“That imputation, too, is false! To be sure, the authorities of St. Vincent and the Grenadines have not adopted draconian, or near-draconian, measures, but we have followed the science and the generally-accepted, sensible protocols on COVID-19; and we have applied them, efficaciously, to our circumstances in their fluidity and evolution.
“Our approach, and its relevant details, were elaborated in my address to the nation on March 25, 2020. A copy of this address is enclosed. I do not, in any way, suggest that our approach is the preferred approach for any other country in the OECS or CARICOM,” Gonsalves said.
Gonsalves offered, that it should be noted that St. Vincent and the Grenadines has two broad draft plans of operational significance. He said these are a National Health Disaster Plan; and a National Influenza Pandemic Plan (inclusive of COVID-19).
“These Plans are being refined, on an ongoing basis. Our professionals have been doing excellent work, in every material particular, in the battle against COVID-19.
“It is noteworthy, too, that St. Vincent and the Grenadines is the first country in the Eastern and Southern Caribbean to have instituted quarantine measures on COVID-19, in respect of 15 persons, who entered St. Vincent and the Grenadines; this was way before St. Vincent and the Grenadines had its first confirmed case on March 11, 2020.”
Gonsalves noted that his administration “has not panicked, and it will not panic, in the face of the dreaded COVID-19.
“We are calm and focused. We have avoided the easy, alluring temptations of an excessive fear, which paralyses, and an hysteria, which induces an unbalanced over-reaction. Equally, we have decidedly not been complacent in facing the monumental, many-sided challenge of COVID-19; so, we have not under-reacted.”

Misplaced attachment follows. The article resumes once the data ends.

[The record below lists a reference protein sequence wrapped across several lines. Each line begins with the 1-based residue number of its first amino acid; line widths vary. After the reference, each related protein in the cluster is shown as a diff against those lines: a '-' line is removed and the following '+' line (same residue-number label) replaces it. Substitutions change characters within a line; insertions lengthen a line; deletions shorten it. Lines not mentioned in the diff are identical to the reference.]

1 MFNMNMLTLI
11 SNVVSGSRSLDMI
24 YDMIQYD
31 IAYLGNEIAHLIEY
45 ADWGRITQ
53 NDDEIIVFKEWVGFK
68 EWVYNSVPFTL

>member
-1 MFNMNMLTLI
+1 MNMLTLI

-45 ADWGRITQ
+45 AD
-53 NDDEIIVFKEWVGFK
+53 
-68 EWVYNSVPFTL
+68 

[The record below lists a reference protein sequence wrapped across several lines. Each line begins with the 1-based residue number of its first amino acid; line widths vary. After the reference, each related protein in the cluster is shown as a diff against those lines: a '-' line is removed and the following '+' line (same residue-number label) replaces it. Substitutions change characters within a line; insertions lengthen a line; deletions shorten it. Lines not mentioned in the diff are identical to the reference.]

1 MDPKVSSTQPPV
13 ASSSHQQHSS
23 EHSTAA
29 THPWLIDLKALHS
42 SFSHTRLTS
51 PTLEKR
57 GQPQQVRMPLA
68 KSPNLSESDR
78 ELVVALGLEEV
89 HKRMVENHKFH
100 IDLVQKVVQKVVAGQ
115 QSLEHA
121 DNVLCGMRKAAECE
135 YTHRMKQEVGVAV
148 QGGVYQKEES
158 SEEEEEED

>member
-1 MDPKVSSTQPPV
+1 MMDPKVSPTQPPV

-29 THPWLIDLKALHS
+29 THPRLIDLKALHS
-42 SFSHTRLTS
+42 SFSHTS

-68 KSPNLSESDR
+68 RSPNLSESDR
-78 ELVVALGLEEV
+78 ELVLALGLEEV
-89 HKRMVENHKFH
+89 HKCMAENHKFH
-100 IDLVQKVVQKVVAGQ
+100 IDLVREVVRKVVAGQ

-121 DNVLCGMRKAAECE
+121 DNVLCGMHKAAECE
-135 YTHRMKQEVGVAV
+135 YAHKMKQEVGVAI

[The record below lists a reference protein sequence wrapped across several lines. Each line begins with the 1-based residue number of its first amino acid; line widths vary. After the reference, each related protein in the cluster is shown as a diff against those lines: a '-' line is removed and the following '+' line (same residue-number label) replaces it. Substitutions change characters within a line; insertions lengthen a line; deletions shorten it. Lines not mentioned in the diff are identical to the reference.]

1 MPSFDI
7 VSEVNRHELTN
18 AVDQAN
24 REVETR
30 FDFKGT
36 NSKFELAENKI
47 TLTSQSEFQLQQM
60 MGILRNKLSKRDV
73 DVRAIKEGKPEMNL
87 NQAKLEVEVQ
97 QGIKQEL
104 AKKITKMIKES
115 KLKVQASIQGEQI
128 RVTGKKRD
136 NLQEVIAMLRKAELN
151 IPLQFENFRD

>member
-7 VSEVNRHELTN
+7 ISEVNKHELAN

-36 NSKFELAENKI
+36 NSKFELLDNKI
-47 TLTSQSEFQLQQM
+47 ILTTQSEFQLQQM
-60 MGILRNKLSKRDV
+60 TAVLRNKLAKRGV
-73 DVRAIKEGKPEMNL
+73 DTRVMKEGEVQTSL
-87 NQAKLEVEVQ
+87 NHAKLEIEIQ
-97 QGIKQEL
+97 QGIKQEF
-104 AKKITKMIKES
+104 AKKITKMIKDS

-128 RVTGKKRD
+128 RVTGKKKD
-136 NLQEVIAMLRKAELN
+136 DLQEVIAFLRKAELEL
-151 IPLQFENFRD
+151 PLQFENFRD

He said as of Tuesday, April 14, St. Vincent and the Grenadines has done 91 tests for COVID-19, resulting in 12 confirmed cases, all of whom are directly imported.
“St. Vincent and the Grenadines, like all other CARICOM member-countries, is not yet out of the proverbial woods. So, we remain vigilant and focused. In the process, we know, always, that we can count on the love, grace, and blessings of Almighty God to see us through this terrible ordeal of COVID-19.
“Please be assured that the Prime Minister of St. Vincent and the Grenadines is not interested, and has never been interested, in initiating, or engaging, in any metaphoric village dog-fight with the Prime Minister of Grenada, Carriacou, and Petit Martinique. Both of us are the longest-serving Prime Ministers in CARICOM, who surely must have better things to do with our time, than to “throw words”, across the Caribbean Sea,” he reasoned.
Gonsalves said he is certain that “your statements were not reflective of any malicious intent, but that they had their genesis in wrong advice and/or misinformation.
“I suspect that a deliberately-truncated audio of my statement, so doctored by those stuffed with political malice against me, has been brought to your attention, and has gravely misled you. Please note the vital omission from the maliciously-circulated audio, in which I had emphasized that the actualization of the offer is to be effected in a “structured and organised manner.”
“I feel sure, that when you are seized of all the facts, including those which I have outlined herein, you are likely to reflect that your allegation of ‘irresponsibility’ against me, is wholly unfounded and wrong-headed. Accordingly, you may then grasp a measure of the honour, which I know that you possess — and withdraw it.
“If not, it may be open to persons of objectivity to conclude, that there is more in the mortar beside the pestle. I am sure, given our respective political histories, that you know what I mean,” Gonsalves alluded, adding that he hoped he had set the record straight, “in respect of this veritable storm-in-a-teacup, and shrug my shoulders at it as nothing but water-under-the-bridge”.